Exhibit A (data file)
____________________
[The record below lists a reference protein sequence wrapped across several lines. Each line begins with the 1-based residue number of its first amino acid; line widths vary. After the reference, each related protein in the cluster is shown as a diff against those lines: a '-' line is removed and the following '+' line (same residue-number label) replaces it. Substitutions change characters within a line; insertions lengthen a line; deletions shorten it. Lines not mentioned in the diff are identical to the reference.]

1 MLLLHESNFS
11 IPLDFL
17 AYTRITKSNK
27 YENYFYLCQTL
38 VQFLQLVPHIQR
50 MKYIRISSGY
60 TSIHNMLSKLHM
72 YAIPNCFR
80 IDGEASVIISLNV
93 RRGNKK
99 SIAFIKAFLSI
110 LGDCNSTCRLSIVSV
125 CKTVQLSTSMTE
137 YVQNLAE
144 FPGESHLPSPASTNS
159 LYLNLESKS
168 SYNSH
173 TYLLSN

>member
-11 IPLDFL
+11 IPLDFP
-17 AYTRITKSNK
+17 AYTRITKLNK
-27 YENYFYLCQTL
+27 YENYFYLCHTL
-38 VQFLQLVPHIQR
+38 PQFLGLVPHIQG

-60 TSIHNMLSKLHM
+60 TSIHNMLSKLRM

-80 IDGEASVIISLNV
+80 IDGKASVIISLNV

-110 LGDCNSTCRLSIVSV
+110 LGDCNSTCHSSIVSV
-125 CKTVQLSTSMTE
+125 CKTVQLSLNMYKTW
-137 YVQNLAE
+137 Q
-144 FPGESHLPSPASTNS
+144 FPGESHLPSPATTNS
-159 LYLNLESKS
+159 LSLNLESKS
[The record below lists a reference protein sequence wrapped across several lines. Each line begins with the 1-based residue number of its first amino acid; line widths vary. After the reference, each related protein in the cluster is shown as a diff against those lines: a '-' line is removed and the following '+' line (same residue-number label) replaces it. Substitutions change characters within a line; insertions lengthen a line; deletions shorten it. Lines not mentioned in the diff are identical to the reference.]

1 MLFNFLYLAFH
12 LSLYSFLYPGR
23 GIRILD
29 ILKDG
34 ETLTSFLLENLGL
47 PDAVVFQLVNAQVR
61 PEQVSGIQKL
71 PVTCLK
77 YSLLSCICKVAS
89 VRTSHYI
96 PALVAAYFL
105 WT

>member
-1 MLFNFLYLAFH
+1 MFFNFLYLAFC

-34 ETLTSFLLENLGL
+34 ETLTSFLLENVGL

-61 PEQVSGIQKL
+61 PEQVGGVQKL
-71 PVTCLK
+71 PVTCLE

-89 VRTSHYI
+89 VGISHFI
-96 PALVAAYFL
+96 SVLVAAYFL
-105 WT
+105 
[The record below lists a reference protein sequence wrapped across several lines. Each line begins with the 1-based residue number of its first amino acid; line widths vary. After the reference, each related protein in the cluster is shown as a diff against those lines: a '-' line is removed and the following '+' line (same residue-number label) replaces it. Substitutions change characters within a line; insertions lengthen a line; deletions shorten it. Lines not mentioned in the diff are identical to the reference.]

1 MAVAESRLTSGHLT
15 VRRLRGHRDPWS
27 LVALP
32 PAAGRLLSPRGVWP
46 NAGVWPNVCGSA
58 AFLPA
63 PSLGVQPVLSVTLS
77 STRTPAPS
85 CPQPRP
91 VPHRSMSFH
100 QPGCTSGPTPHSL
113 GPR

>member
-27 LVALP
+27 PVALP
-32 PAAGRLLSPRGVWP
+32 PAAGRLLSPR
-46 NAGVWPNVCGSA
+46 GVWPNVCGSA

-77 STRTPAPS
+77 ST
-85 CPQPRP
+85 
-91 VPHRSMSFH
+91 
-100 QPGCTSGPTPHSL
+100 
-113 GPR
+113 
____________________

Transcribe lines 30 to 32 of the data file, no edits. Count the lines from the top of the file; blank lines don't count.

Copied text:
+60 TSIHNMLSKLRM

-80 IDGEASVIISLNV
+80 IDGKASVIISLNV